LOMA : Articles
Websites for Solos
and Small Firms- An Idea Whose Time is Now Here
"Perhaps the most valuable result of all
education is the ability to make yourself
do the thing you have to do, when it ought to be done, whether you like it
- Thomas H. Huxley
When I first
asked the question about needing a website five years ago (yes, five
years), my answer was, "probably not at this time." A lot has changed in
these five years and my answer now is "Yes and the sooner the better.
Some statistics to reinforce my belief that the time has come
for most solos and small firms to develop their own websites: * (from a
presentation Websites for Lawyers by Andy Adkins, Florida Bar
Association, June 2004 - statistics from Touchpoint Metrics)
65% of buyers
of legal services have gone online to locate a law firm
online for legal services at least weekly
search engines to find law firm websites
86 % go
directly to a law firm's site
71% enter law
firm websites through portals such as Findlaw, Martindale Hubble
search engines, 84% search by practice area and 69% by industry experience
looking for a new law firm, 32% visit sites for content
Absolute Minimum Requirement
Even if you
choose to never have a website, you should have a domain name. The domain
name is what comes after the @ in your email address. In addition, it is
usually the URL for a website. If you want to see which domain names are
available there are many sites for that information. Two are
there are some ethics opinions related to this issue. Ethics opinions,
97-26, 02-18, 04-15 can be read at
Tips to Get You Started
Decide The Purpose of Your Site
Your site can
have a variety of purposes but you need to know what they are before you
can decide what information will go on the site and what you expect to
gain from having a site.
Some of the reasons for firm sites are:
To get new clients
To market "niche" practice
To improve communication with current clients
To provide information to current clients and/or the public
To let clients and potential clients that they are a technology savvy firm
To keep up with the competition
Ten Tips For a Website
1. Take the Time to
Take the time to decide what segment of the
population you want to visit your site. You need to decide if you want to
attract a new audience and/or your current client base. Your site might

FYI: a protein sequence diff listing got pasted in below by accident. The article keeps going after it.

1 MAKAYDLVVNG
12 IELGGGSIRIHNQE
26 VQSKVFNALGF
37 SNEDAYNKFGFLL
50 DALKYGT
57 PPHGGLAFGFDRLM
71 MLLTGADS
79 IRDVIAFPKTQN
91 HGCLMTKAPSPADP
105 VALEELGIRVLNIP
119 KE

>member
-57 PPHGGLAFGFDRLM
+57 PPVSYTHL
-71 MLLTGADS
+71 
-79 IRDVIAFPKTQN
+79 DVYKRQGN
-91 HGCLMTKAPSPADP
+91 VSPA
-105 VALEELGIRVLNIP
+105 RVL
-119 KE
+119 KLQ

be an electronic brochure or an electronic client newsletter or a
combination of both.
Once you have an idea of your ideal audience or market, decide
what look or "theme" will cause this market to stay to look for
information. You will also need to determine what information this market
will need to contact you for further information or come back for
If you determine that your audience is your current client
base, you need to know what information your clients want to obtain on an
on-going basis. If your practice is a single niche or if it depends
heavily on referrals from a particular profession, you might also want
your sight be a resource for your referral sources.
2. Content is King (or
should be "Content is King". Regardless of the purpose of your site, most
of the people you want to attract are looking for information. The true
value of the internet is access to information. Even if you are using you
site as an electronic brochure, you should include some useful information
to the reader.
Your site does not have to be huge or include a lot of
information. It has to be good and provide valuable and interesting
Make certain there are no grammatical or spelling errors
anywhere on the site.
3. KISS Theory
it simple, stupid should be the way for your website. The site should be
easy to navigate and it should be easy to find information. Before you
put the site up live, have some others use it and see if they can find
information that your audience wants.
4. Keep Graphics to a
sites are very exciting and colorful, the large graphics take too long to
load especially on older home computers. It is possible to have an
attractive, even bold site without huge graphics.
Make sure that you use a variety of computers when testing
your site to see how long it takes to load. You should also test older
versions of browsers to see how it looks with these older versions. Most
people do not always have the latest version.
5. Provide Links -
Lots of Links
One of the
main reasons people will "bookmark" a site is because the sites provides a
large number of valuable links. One way to have people come back to your
site again and again is to provide a large number of links your audience
will find useful. I have many law firm sites bookmarked because they
provide wonderful links to helpful sites.
One of the biggest maintenance headaches for links is making